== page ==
Top digital expertise to drive the digital world

Top Digital expertise to drive the digital world
The new Digital Catapult Centre in London aims to tackle ‘obstructive problems’ whose solutions will unlock digital futures, and to enable expertise in the digital world to contribute to that work and to benefit from it – by supporting digital development in all kinds of organisations. And it aims to spawn similar centres in the regions.
Next week: The Satellite Applications Catapult is charting new applications for satellites and facilitating path-finding initiatives in technology, markets and finance.

The Digital Catapult Centre (https/, surprisingly the seventh Catapult to be created by InnovateUK, opened its doors only in November 2014, at the very top of a building with a magnificent view onto the British Library and Euston and Kings Cross Stations in London.

It is permeated by the philosophy of Neil Crockett, its boss, whose strong belief is that innovation is born essentially of physical encounter and interaction – hence its location beside the stations and with as good access as is imaginable to most of the UK and to Europe and the City of London.

As such, it is meticulously designed to look very modern but with user-friendly touches – such as lockers, bookshelves and kitchen space. It is made up of a collection of different size and style spaces, each of which can be re-ordered for a variety of different purposes. Wiring is self-consciously exhibited; screens – of different sizes and surrounds (tablets, mobiles, hybrids etc) are everywhere, presenting all sorts of different material and high-lighting the leading-edge work of a changing quorum of SMEs; and everything is designed to capture data.

There are two sides to the work of the catapult: there is research work and there is the generation of innovation – through interaction with the digital community and the digital industry. Research is focused on ‘obstructive problems’ – those issues that get in the way of the progress of the digital economy. There are four themes to these:
• removing obstacles to the sharing of personal data
• facilitating the exchange of proprietary data
• enabling the sharing of creative content, and
• establishing regimes for sharing private data.
There are currently some twenty topics, and each project might take between 6 and 18 months; and there is a permanent invitation to come in and wrestle with a problem with those who are working on it in the Catapult.

The research area is mainly made up of rows of desks, butted up to one another, but there are parleying seat spaces, sticky note spaces and small group spaces, as there are meeting rooms of all sizes, from very small group right up to conference size.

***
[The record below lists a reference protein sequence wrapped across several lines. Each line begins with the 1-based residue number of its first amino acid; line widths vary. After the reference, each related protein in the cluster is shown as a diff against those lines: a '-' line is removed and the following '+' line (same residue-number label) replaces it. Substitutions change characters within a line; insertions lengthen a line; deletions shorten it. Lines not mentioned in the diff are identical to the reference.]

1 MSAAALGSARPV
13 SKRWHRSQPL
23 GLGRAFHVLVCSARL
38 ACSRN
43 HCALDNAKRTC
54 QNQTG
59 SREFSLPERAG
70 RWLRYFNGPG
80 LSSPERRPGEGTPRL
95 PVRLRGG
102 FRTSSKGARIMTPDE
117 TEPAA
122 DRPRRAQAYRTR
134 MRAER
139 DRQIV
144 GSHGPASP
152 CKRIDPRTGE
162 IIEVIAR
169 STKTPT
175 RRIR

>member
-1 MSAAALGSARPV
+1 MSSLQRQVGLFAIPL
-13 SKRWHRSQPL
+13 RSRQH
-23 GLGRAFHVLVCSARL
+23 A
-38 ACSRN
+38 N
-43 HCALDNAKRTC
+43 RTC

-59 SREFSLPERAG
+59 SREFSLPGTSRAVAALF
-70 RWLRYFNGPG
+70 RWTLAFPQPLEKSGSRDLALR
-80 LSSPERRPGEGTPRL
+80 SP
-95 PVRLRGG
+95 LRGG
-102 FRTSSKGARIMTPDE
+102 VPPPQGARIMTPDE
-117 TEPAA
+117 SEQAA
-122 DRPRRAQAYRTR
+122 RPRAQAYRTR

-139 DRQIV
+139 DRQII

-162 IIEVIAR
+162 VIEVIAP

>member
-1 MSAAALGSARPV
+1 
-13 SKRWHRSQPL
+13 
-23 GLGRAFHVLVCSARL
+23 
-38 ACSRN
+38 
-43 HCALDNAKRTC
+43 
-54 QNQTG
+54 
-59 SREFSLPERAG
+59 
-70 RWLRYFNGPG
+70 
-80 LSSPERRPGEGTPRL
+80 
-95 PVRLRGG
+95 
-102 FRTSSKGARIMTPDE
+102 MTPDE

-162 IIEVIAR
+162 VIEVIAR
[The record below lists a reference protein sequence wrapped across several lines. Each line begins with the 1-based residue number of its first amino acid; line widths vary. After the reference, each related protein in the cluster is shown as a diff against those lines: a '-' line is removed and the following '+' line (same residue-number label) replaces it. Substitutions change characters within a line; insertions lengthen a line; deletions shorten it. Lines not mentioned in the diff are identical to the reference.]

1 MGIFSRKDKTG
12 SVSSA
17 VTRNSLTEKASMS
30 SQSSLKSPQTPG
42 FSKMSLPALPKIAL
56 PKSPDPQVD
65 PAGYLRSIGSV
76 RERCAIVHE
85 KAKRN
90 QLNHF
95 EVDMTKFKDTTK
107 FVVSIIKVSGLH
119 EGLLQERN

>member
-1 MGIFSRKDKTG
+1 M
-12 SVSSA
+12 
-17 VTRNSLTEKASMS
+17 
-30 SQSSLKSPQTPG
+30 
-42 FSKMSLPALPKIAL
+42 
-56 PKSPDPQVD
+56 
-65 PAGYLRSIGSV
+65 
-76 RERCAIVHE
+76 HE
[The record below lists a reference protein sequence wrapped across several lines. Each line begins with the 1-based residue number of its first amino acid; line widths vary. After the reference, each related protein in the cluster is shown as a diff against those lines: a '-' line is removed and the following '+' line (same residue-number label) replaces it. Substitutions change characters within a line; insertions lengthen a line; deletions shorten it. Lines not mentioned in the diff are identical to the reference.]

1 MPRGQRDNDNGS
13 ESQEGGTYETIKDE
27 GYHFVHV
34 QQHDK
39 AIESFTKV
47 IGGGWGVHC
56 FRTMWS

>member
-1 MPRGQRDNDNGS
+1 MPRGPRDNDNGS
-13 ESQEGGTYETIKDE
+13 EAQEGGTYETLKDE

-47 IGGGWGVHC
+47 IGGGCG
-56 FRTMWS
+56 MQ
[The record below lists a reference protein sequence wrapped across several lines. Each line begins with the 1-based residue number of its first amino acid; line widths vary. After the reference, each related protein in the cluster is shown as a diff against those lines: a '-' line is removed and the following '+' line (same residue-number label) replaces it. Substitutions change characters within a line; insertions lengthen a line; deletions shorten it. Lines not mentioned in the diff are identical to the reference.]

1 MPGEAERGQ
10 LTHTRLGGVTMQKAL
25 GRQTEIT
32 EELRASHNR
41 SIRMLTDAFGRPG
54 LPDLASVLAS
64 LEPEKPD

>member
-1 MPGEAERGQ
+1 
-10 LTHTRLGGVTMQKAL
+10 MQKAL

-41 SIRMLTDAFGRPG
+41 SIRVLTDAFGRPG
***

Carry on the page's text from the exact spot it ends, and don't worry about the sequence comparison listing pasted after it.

It is this latter section that is the encounter area. Intensive marketing about the topics being addressed via the many contacts – of all involved including the large Advisory Board and their contacts (gatekeepers) and via social media has brought over five thousand visitors in the first four months of the Catapult’s existence to the large number of events held there – sometimes several a day, the prominent of whom are invited to add their names on a huge Signature Wall!

Around two “Pit Stops” (for ‘refuelling’) are to be held each month (each of 2 to 5 days duration,) which bring together cohorts of SMEs and startups with a prototype at testing stage with possible collaborators and partners – larger organisations and device manufacturers, university researchers and deep domain experts – to solve problems and do business. Their aims are:
• to refresh approaches to creating breakthrough digital products;
• to benchmark services against industry standards and peers;
• to boost performance metrics; and
• to obtain exclusive access to partners, new markets and funding opportunities.

Pit Stops are designed to provide in-depth advice and interaction with high calibre experts and partners, providing hands on help with your specific issues around growth and scaling. Sessions are designed to provide insights and consultation around design, user research, software development, security, personal data, trust and privacy, big data / data science / machine learning and architecture.

These Pit Stops – of value to CEOs, CTOs, heads of business development as well as researchers – are focused and facilitated, and include parallel sessions of workshops, demos, talks, pitches and 1:1 sessions – to fire up new solutions and directions. (Some Pit Stops are closed ie on behalf of individual organisations and with specific invitees.) A recent Pit Stop was on digital health and included 35 innovators from startups and 40-50 mentors (including investors, successful entrepreneurs in that space, people from the NHS and Department of Health, experts in design, psychology, personal data and security.)

Despite the extensive reach of this location, Neil Crockett is clear that other centres are necessary if the Catapult is to achieve adequately wide-spread outcomes, the first three of which (in Brighton, Sunderland and Bradford) opened in March. Each one is a cluster including local enterprise partnerships, universities and local innovation organisations.

If data comes in digits, Neil’s infectious enthusiasm is an all-embracing spirit that fills the Centre and inspires his way forward, which he describes as like landing on the moon – constant adaptation.

John Whatmore
February 2015


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